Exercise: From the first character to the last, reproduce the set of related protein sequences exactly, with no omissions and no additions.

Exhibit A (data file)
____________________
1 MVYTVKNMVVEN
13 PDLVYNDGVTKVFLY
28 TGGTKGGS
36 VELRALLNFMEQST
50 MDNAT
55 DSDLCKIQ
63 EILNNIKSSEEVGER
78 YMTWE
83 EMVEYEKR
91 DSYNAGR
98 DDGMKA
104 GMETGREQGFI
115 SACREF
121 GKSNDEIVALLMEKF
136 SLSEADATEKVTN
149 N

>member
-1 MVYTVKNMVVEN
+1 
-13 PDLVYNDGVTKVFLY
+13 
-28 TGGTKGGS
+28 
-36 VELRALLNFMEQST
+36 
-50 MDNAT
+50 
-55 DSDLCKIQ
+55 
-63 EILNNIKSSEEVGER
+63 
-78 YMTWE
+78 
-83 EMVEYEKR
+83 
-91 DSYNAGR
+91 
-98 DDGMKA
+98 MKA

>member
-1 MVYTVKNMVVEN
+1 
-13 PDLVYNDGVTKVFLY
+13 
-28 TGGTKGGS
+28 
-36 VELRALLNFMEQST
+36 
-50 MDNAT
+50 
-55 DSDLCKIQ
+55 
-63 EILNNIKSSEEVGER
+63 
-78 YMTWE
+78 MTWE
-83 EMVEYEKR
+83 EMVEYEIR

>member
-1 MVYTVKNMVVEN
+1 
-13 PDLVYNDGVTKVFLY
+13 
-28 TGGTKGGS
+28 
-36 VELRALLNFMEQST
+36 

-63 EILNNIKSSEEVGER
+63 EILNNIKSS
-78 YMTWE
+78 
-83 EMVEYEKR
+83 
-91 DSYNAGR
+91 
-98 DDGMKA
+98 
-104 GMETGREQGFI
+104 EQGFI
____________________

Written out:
1 MVYTVKNMVVEN
13 PDLVYNDGVTKVFLY
28 TGGTKGGS
36 VELRALLNFMEQST
50 MDNAT
55 DSDLCKIQ
63 EILNNIKSSEEVGER
78 YMTWE
83 EMVEYEKR
91 DSYNAGR
98 DDGMKA
104 GMETGREQGFI
115 SACREF
121 GKSNDEIVALLMEKF
136 SLSEADATEKVTN
149 N

>member
-1 MVYTVKNMVVEN
+1 
-13 PDLVYNDGVTKVFLY
+13 
-28 TGGTKGGS
+28 
-36 VELRALLNFMEQST
+36 
-50 MDNAT
+50 
-55 DSDLCKIQ
+55 
-63 EILNNIKSSEEVGER
+63 
-78 YMTWE
+78 
-83 EMVEYEKR
+83 
-91 DSYNAGR
+91 
-98 DDGMKA
+98 MKA

>member
-1 MVYTVKNMVVEN
+1 
-13 PDLVYNDGVTKVFLY
+13 
-28 TGGTKGGS
+28 
-36 VELRALLNFMEQST
+36 
-50 MDNAT
+50 
-55 DSDLCKIQ
+55 
-63 EILNNIKSSEEVGER
+63 
-78 YMTWE
+78 MTWE
-83 EMVEYEKR
+83 EMVEYEIR

>member
-1 MVYTVKNMVVEN
+1 
-13 PDLVYNDGVTKVFLY
+13 
-28 TGGTKGGS
+28 
-36 VELRALLNFMEQST
+36 

-63 EILNNIKSSEEVGER
+63 EILNNIKSS
-78 YMTWE
+78 
-83 EMVEYEKR
+83 
-91 DSYNAGR
+91 
-98 DDGMKA
+98 
-104 GMETGREQGFI
+104 EQGFI